Trophic interrelationships of selected fishes on the continental shelf of the northern Gulf of Mexico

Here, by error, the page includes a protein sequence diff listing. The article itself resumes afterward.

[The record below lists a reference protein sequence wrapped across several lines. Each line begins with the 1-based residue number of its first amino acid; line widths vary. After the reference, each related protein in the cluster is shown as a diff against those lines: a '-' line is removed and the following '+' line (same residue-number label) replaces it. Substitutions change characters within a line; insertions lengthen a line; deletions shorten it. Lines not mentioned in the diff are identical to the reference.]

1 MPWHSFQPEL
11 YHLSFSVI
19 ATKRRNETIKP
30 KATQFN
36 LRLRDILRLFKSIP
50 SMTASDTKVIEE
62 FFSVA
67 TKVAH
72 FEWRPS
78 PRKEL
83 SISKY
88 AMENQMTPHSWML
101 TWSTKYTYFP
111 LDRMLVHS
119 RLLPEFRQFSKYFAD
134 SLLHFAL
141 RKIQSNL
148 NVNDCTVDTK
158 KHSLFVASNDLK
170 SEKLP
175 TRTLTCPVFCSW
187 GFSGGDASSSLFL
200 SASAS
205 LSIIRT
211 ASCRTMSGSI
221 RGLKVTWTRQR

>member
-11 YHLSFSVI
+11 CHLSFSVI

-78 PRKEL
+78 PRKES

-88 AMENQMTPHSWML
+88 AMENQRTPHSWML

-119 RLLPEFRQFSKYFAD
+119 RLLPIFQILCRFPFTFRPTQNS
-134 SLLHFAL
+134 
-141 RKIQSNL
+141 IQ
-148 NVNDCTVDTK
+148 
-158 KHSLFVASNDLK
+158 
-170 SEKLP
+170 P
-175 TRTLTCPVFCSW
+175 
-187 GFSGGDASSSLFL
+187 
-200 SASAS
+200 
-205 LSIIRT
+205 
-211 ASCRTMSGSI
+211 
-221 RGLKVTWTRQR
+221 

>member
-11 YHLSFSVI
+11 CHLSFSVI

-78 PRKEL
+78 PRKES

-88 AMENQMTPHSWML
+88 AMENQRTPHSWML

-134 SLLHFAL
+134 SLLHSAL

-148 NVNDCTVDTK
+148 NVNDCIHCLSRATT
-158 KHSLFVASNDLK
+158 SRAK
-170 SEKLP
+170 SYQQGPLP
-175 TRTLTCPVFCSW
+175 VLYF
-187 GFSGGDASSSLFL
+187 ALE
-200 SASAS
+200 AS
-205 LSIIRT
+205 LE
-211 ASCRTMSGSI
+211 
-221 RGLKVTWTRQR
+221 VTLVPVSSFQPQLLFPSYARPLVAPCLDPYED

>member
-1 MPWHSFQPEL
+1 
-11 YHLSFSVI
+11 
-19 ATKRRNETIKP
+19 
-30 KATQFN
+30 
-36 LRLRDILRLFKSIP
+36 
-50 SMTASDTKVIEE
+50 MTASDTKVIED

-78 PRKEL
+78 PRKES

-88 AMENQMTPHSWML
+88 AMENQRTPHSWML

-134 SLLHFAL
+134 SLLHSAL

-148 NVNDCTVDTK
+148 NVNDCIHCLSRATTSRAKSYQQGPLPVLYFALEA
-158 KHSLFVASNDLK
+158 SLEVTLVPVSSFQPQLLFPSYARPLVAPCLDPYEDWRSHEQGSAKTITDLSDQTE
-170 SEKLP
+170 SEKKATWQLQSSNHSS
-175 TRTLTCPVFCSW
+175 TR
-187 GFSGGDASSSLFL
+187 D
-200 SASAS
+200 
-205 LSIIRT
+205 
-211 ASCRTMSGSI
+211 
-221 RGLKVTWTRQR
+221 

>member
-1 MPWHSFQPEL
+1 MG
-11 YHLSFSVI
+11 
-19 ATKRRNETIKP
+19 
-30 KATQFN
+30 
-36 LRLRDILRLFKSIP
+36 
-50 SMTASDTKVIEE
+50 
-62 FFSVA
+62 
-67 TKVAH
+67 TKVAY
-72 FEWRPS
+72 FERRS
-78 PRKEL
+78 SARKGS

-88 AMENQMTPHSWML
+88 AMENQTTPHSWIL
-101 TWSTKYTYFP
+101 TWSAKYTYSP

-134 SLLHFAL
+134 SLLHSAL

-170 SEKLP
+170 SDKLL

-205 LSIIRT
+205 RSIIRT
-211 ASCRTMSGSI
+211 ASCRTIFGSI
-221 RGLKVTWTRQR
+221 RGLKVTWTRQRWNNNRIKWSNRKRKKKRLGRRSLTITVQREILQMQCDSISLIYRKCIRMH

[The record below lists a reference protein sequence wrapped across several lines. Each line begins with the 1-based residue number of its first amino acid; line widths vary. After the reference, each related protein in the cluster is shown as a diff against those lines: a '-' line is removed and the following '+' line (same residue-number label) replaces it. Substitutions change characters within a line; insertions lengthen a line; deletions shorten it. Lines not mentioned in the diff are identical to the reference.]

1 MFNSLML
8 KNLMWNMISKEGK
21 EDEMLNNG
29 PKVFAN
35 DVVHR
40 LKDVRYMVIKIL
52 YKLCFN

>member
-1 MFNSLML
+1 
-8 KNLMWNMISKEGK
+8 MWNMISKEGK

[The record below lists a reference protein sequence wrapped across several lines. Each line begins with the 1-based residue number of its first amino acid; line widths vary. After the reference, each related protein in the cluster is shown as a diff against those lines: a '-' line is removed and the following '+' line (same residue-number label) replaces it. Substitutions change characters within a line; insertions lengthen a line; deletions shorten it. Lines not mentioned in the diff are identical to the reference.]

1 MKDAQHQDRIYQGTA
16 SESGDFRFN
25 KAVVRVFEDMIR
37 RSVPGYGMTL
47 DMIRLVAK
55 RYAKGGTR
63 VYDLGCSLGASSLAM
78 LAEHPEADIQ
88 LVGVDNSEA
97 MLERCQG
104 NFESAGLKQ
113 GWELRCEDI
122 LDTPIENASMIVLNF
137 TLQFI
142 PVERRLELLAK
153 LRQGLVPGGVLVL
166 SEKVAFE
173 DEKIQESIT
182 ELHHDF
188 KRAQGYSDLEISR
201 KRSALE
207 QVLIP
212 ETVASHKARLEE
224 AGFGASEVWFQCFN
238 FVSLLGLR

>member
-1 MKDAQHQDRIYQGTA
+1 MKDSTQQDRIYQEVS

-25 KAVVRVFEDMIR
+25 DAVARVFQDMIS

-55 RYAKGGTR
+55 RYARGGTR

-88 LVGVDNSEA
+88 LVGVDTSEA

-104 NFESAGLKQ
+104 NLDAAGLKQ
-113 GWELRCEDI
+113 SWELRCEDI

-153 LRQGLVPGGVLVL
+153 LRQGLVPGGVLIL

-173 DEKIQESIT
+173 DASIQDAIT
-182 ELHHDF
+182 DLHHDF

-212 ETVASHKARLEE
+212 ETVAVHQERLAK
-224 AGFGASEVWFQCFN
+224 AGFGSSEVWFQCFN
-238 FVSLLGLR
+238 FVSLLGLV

The present study surveys the trophic interrelationships of 26 demersal fishes inhabiting the continental shelf of the northern Gulf of Mexico. Volumetric stomach content analyses were carried out on 4,550 specimens. Fishes were collected at 128 stations between Brownsville, Texas and St. Andrew's Bay, Florida in depths of approximately 3 to 200 meters. Within each species, fish were grouped by size, depth, and geographical location in order to compare variations in food habits due to these factors. Food habits of the individual species are discussed emphasizing trends in diet by food categories, transitions associated with growth, and variations associated with geographical location. Feeding periodicity is discussed for those species where data were available. From this detailed information, trends in the life history and food habits of continental shelf fishes are proposed. Larger individuals of a species are indicated to spawn in deeper waters. Larval and juvenile fishes subsequently enter the water column, espesially the supra-benthic zone, where they undergo a planktonic stage as they are transported by currents toward shallower waters. They eventually settle to the bottom to lead ademersal existance gradually moving offshore to complete the life cycle. This trend in life history patterns is reflected in the ontogenetic food habit transitions. Larvae and juveniles feed largley on zooplankton. The importance of zooplankton decreases with ont genetic development except in certain planktivorous species. As the importance of zooplankton decreases, benthic organisms increase in importance. Some species remain benthic feeders throughout their life cycle while in others , the contribution of bottom animals decreases, and they are replaced in the diet by larger macrocrustaceans and macromobile organisms. These higher preditors feed in the water column on actively swimming prey. From these considerations, a conseptual model of the tropic interrelationships in the benthic zone on the continental shelf is proposed. Two food chains are postulated: a planktonic chain involving conversion of energy fixed by phytoplankton to zooplankton for utilization by higher consumers, and a benthic chain involving conversion of energy fixed in organic deritus to deritus feeders for utilization by consumers in the sediment and eventually consumers in the water column. Zooplankton including larvae and juveniles of higher consumers is eaten largly by small fishes and planktivorous adults. Eggs and larvae of many demersal fishes leave the benthic zone assuming a planktonic existance and escaping pred- ation from this lower zone. Organic detritus enters the benthic food chain largly through the assimilation by micro-bottom animals and benthic consumers as well as browsers from the water column. Larger macrocrustaceans and macromobile organisms readily utilize these benthic and pelagic browsers. trophic energy is lost from the benthic zone to larger pelagic fishes acting as top predators.